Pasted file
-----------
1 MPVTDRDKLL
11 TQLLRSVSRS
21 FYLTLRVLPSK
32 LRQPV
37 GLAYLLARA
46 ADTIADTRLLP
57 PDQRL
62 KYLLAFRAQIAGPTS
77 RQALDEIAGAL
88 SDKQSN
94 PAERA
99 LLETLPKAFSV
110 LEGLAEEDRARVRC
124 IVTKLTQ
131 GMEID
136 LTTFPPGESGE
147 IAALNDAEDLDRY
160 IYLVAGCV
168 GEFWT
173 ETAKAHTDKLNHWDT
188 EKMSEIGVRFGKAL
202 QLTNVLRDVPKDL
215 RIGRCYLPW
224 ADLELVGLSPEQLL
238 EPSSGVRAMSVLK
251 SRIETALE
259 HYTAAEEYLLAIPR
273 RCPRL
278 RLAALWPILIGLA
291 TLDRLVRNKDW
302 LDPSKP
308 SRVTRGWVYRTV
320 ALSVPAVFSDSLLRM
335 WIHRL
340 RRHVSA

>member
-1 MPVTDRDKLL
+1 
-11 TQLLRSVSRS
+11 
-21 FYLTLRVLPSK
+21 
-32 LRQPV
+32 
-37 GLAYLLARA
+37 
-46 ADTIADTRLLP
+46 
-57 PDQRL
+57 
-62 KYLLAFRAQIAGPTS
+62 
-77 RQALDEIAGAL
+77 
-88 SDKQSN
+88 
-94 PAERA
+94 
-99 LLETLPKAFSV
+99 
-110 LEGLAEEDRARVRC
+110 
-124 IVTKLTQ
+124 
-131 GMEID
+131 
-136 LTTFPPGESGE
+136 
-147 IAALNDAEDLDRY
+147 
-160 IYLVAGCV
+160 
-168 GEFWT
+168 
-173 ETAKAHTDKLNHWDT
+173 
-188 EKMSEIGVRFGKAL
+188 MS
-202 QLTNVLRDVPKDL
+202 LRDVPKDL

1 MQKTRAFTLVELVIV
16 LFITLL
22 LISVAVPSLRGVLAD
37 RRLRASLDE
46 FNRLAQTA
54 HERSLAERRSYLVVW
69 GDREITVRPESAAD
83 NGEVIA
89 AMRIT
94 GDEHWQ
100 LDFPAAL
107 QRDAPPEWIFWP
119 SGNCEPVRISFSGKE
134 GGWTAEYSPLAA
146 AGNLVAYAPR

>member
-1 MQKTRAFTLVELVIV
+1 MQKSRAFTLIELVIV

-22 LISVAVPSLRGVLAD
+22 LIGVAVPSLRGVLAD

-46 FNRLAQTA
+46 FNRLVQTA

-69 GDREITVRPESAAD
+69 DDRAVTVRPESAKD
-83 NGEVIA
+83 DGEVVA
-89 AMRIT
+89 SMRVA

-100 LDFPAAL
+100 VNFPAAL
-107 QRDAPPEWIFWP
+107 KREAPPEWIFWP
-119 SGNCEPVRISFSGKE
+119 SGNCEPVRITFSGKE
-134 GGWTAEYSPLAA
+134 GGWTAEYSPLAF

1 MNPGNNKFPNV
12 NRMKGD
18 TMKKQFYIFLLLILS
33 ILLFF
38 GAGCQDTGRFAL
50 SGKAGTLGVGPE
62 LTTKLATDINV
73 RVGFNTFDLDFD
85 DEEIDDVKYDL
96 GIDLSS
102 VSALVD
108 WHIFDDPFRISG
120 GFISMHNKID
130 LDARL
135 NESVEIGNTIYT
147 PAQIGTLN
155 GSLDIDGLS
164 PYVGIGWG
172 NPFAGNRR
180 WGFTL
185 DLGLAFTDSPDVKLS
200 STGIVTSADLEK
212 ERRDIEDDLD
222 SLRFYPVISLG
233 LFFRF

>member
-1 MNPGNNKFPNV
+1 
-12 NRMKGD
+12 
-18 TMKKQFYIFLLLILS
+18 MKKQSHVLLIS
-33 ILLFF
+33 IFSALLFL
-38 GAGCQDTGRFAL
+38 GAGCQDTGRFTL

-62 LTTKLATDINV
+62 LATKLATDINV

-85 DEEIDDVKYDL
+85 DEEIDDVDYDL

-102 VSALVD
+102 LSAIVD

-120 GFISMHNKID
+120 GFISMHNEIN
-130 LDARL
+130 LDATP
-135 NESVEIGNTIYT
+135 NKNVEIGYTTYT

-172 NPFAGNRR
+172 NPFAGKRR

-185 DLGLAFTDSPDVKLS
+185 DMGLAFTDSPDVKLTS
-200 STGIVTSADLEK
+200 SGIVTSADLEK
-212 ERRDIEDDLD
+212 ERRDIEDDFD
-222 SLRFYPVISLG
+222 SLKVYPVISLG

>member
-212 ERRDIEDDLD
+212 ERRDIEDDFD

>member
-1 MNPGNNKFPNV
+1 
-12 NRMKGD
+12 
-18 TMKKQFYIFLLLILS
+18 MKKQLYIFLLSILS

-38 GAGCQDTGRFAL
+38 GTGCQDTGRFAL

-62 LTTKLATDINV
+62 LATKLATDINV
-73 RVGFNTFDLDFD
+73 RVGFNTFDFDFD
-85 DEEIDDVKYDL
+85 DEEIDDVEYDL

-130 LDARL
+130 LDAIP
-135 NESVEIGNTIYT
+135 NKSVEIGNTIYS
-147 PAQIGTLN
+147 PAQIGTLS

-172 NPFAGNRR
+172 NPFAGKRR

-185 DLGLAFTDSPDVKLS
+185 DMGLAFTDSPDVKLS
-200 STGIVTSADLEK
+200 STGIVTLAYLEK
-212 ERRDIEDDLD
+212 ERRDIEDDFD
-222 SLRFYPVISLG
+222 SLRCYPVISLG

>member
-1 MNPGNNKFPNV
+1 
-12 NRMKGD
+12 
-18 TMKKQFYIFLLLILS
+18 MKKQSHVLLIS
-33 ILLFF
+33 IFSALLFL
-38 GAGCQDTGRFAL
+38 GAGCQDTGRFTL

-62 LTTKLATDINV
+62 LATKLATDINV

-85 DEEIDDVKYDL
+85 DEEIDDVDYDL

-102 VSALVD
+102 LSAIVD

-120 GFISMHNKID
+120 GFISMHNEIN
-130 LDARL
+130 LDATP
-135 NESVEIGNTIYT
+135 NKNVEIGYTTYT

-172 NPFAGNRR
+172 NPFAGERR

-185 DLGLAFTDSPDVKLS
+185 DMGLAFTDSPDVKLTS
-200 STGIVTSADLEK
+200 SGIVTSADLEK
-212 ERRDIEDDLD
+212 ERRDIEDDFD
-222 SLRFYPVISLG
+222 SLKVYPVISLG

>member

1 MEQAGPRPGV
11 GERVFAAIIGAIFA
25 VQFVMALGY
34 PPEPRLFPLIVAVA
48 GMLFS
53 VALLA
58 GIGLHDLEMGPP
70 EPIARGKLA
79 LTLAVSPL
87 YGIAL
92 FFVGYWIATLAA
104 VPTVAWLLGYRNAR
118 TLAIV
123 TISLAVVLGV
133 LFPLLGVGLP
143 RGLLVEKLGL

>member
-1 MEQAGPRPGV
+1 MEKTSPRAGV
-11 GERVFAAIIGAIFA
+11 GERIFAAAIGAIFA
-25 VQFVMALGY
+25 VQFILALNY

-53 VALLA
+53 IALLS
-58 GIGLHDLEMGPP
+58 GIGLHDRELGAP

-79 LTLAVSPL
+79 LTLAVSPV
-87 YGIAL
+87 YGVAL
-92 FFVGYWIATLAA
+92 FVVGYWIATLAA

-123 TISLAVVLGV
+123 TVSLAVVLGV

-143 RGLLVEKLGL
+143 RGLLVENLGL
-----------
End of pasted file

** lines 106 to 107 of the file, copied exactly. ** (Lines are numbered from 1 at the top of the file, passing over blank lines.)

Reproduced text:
+83 DGEVVA
-89 AMRIT